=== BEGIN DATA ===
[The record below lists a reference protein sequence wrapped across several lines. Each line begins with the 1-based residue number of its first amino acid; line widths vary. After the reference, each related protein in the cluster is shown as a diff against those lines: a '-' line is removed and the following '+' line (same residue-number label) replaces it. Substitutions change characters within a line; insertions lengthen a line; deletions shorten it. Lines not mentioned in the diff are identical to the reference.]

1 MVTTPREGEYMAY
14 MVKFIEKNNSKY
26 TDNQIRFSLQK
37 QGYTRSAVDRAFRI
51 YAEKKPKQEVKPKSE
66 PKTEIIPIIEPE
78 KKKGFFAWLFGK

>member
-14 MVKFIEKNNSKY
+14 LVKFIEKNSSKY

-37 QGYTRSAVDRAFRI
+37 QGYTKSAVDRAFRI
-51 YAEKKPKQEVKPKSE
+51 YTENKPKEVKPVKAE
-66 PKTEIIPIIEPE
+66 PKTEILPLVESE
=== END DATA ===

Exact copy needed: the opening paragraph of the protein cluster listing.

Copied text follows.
[The record below lists a reference protein sequence wrapped across several lines. Each line begins with the 1-based residue number of its first amino acid; line widths vary. After the reference, each related protein in the cluster is shown as a diff against those lines: a '-' line is removed and the following '+' line (same residue-number label) replaces it. Substitutions change characters within a line; insertions lengthen a line; deletions shorten it. Lines not mentioned in the diff are identical to the reference.]